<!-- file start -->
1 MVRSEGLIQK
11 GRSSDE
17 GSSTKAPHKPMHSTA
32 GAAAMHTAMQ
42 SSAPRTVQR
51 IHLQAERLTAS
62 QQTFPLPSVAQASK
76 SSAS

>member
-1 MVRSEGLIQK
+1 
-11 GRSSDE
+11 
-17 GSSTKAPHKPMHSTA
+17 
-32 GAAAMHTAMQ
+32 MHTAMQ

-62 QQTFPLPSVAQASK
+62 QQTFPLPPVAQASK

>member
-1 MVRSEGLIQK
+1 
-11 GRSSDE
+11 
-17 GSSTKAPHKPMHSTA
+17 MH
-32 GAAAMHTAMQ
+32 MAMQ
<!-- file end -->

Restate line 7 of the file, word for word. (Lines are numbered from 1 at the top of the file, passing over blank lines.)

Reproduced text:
62 QQTFPLPSVAQASK